March 11, 2004
By staff writers and wires
TERROR suspect David Hicks should be tried in an established court, not a
US military tribunal, his American lawyer Major Michael Mori said today.
Adelaide-born Hicks is to face the tribunal after being captured in
Afghanistan during the war against terrorism. He has been held in
Guantanamo Bay without charge for more than two years.
Maj. Mori, who has been highly critical of the tribunal process, said it
was inevitable Hicks' would be the subject of a show trial.
"The system, unfortunately, does not have the independent checks and
balances of an established justice system and it's not going to provide a
fair trail," Maj. Mori said on Sky News today.
"The rules and procedures are set up to remove all the typical rights and
protections that would be in any justice system.
"If there's credible evidence against David Hicks, take him to an
established justice system, if there's not credible evidence, that doesn't
justify changing the rules."
Maj. Mori - in Adelaide to conduct research on his client and meet the
Hicks family - said he hoped the Australian Government would follow
Britain's lead and ensure Hicks' trial was held in accordance with
international law standards or he be returned home. Hicks' Australian
lawyer Stephen Kenny also expressed doubt today that his client would
receive a fair hearing.
Mr Kenny said it was unbelievable the Australian government would back such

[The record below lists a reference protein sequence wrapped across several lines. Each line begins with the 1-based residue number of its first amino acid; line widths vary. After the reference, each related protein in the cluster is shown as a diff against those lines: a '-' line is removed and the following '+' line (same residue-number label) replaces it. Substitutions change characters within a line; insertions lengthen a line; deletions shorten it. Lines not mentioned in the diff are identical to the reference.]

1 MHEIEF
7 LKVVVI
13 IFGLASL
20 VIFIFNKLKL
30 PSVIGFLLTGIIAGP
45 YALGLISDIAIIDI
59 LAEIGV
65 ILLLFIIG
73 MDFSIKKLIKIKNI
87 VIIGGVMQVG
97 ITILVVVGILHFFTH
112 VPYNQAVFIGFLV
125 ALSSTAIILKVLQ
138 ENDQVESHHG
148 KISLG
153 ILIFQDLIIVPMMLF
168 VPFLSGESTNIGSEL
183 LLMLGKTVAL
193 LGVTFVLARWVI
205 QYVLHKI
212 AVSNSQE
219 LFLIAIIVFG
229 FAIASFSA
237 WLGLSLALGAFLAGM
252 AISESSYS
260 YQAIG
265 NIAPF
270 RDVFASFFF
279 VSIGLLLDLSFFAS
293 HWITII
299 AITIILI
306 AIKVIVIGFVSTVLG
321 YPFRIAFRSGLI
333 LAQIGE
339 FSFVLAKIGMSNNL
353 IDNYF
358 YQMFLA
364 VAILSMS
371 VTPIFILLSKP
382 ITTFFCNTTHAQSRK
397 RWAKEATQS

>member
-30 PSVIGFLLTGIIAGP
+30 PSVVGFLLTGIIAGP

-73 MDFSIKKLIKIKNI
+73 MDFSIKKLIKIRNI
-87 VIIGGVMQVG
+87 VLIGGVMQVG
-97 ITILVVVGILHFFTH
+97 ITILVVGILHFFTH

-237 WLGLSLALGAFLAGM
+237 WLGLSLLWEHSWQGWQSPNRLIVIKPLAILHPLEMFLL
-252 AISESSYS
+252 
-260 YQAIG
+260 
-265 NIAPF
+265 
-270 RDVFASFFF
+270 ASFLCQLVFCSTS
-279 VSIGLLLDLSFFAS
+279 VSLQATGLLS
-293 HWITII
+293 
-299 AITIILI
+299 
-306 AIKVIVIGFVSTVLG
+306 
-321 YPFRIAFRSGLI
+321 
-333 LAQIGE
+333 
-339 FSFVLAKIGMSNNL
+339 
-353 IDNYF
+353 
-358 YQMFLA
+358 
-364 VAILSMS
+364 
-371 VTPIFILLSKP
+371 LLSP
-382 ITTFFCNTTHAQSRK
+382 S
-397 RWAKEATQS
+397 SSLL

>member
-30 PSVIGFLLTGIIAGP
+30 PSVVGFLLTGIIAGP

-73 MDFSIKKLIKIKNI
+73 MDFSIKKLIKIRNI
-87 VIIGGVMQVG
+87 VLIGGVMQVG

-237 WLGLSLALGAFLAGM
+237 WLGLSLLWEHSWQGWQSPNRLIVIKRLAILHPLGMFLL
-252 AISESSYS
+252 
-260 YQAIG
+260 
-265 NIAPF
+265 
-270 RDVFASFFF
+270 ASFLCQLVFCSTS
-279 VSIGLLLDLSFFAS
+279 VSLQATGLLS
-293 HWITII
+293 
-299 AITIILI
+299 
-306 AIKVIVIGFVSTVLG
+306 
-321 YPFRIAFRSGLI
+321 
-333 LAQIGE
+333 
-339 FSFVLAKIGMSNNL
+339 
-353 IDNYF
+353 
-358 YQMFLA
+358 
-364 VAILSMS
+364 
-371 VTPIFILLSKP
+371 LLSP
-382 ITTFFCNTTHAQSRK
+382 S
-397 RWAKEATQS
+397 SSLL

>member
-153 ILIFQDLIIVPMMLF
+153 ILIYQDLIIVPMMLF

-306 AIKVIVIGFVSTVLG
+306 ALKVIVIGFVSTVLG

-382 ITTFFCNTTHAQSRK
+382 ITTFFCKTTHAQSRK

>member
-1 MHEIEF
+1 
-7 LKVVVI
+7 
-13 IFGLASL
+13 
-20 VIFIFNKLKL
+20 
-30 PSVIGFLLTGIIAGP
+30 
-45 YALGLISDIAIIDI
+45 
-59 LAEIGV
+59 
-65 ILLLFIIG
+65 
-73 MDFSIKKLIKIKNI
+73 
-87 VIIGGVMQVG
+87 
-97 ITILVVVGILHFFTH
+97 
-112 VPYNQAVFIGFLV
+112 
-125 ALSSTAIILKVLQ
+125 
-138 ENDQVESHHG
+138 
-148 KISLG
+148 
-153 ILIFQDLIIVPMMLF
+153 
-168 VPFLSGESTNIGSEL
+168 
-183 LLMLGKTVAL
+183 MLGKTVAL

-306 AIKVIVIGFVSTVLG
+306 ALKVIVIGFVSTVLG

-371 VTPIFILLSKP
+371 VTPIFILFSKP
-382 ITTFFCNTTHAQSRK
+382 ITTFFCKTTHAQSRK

"I find it quite unbelievable and even worse that the Australian government
are supporting it," he told Channel 7.
"In the trial they can use statements from people that aren't even going to
participate... if they feel that the evidence is worthwhile, they'll let it
in and we won't be able to cross examine them.
"It's not a system that is applicable anywhere in Australia."
Mr Kenny said the Australian Government had produced no evidence to show
Hicks would receive a fair hearing.
"The attorney-general has said it's a fair system but he's never produced
any evidence or any support from any lawyer to say that that's the case
because it's clearly not," Mr Kenny said.
Comments by Australian government ministers and US President George W Bush
meant it would be difficult for Hicks to receive a fair trial, Mr Kenny said.
He said the government had placed at risk all Australian citizens who were
picked up overseas and held without charge by any country because it had
not objected to America's treatment of Hicks.
Hicks was aware arrangements were being made for him to serve any sentence
back in Australia but did not know legislation to that effect had passed,
Mr Kenny said.